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ANALYSIS: Massive Conservative Win In Texas Has Democrats Worried

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Mary Rooke Staff Writer
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The Democratic Party seems to be scared of its chances in the 2022 midterms after Republicans voted overwhelmingly to end leftist policies like Critical Race Theory, open borders and vaccine mandates in the Texas primary election on March 1.

The election results showed Republican voters, who still hold the majority in Texas, voted for conservative ideologies despite the narrative that Democrats, like two-time failed Democratic candidate Beto O’Rourke, are turning Texas blue.

“We’re going to make sure that everyone understands that this state is big enough for all of us. That the government truly reflects the genius and diversity of the people of this state. That we don’t have to be afraid of each other or pitted against each other or further polarize an already divided state,” O’Rourke told supporters, signifying he will lean into the culture wars.

O’Rourke is currently trying to unseat Republican Texas Gov. Greg Abbott, making this O’Rourke’s third attempt at running for office.

However, a long-time Republican strategist in Texas said the idea that Democrats are making considerable waves in Texas elections is ludicrous. “On a statewide level, Democrats are still dead in the water,” said Corbin Casteel, according to the Hill. “For a party that hasn’t elected anyone statewide since 1994, no, I haven’t seen any gains.” (RELATED: Poll: Biden Approval Near Record Low Amid Economic Frustration)

Democrats are in serious jeopardy nationwide as inflation and gas prices continue to strain middle-class America, according to Feb. polling from ABC News and the Washington Post, which surveyed a random national sample of 1,011 adults.

Fifty percent of Americans surveyed said they would rather Republicans gain control of the U.S. Congress to act as a check on President Biden than keep Democrats in power to support Biden’s agenda. Also, only 14% of those polled would vote for a Biden endorsed candidate running for Congress.

So far, 31 U.S. House Democrats have announced they will not seek reelection in the fall. Democratic Florida Rep. Ted Deutch is the latest, announcing Feb. 28 that he is leaving Congress to take on a job in a senior leadership position with the American Jewish Committee.

“Ted Deutch knows House Democrats’ majority is doomed, so he made the smart decision to forgo reelection,” NRCC Spokesman Mike Berg said in a statement(RELATED: Rep. Ted Deutch Becomes The 31st Democrat To Announce His Retirement Ahead Of 2022 Midterms)

The millions of votes denouncing progressive principals worried the Texas Democratic Party, who noted how successful Abbott was after crafting his message to target conservative voters in order to survive his highly vocal Republican primary.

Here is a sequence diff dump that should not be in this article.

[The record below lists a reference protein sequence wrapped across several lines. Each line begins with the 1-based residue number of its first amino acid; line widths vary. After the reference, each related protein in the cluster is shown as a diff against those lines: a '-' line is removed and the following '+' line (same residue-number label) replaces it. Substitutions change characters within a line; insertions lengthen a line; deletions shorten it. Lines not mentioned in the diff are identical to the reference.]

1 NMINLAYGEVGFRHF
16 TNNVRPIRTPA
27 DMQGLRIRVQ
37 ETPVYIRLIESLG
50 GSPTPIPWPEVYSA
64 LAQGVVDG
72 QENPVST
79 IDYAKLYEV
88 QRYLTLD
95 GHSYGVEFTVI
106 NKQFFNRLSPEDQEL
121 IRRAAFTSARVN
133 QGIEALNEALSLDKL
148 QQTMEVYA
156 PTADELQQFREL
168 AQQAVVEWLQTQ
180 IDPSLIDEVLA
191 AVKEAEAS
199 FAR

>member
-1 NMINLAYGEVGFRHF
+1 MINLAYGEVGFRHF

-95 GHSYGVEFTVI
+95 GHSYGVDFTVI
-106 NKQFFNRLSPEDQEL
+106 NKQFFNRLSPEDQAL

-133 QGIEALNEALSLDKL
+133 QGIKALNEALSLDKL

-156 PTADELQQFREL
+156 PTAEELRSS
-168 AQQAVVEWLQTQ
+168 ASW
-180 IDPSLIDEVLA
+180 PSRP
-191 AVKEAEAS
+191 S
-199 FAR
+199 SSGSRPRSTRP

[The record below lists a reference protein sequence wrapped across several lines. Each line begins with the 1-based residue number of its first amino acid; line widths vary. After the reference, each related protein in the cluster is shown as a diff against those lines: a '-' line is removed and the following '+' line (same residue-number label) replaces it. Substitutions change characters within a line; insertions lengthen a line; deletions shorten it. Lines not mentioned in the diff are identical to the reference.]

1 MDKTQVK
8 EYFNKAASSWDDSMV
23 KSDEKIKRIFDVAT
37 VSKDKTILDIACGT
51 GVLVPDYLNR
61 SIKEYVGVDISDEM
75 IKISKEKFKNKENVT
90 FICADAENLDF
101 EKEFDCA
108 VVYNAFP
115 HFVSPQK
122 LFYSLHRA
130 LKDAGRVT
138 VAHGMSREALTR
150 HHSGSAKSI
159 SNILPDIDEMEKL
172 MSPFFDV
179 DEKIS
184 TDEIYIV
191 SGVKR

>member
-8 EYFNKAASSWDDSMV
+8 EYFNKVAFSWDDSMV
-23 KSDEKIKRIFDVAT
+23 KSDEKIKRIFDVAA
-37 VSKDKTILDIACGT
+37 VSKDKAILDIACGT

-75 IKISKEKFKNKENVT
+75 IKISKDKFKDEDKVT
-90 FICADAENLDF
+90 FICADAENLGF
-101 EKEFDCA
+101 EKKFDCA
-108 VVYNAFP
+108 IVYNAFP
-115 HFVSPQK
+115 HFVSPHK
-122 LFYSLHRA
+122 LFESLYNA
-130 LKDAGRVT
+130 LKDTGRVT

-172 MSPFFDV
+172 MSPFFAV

“We noticed that [Abbott] had to really go to the right to be able to get out of his primary,” Texas Democratic Party Co-Executive Director Jamarr Brown told the Texas Standard. He said the Democrats have to do a better job on their messaging to “divided” Texas voters. “We’re going to be advertising every day to Texans to talk about the issues that matter,” Brown added.

Texas Republicans were asked to answer “yes or no” on ten propositions that the state GOP called “an opinion poll of Republican voters.”

Among the results, over 1.7 million Republican voters answered yes to whether Texas should use state law enforcement to seal the southern border and enforce immigration laws, including deporting illegal aliens.

A similar number of voters voted “yes” to a proposition that would reject Critical Race Theory and other ideologies that promote Marxist doctrine and encourage race-based exceptionalism from being taught in Texas Schools. Over 1.6 million “yes” votes were cast by Republicans in favor of school choice, which would allow public funding to follow the student should parents want to pull their children from failing public schools.

On the issue of vaccine mandates, Texas Republicans left little to misinterpret, with 1,678,504 Republicans voting that Texans should not lose their job or be penalized at school for not being vaccinated from Covid-19.

Texas Republican Initiative Chairman Mark McCaig believes the results of the Republican primary are a sign for Abbott to continue his push for conservative policies statewide.

“I think when you look at the results from the Republican primary, there was a huge stamp of approval for the work that Gov. Abbott and other legislative leaders have done over the last several years,” McCaig told the Texas Standard. “And I think Texas voters want to continue the positive momentum that we’ve seen under that conservative leadership.”

A new Texas Republican state Rep. Ryan Guillen said he switched parties in 2021, after almost ten years serving Texas House District 31 as a Democrat, because his values “align better” with the Republican Party.

“The ideology of defunding the police, of destroying the oil and gas industry, and the chaos at our border is disastrous for those of us who live here in South Texas,” Guillen said at a Nov. 2021 press conference joined by Abbott and Republican Texas House Speaker Dade Phelan.

“Something is happening in South Texas, and many of us are waking up to the fact that the values of those in Washington D.C. are not our values, not the values of most Texans,” said Guillen. He won his border district primary with almost 52 % of the Republican vote.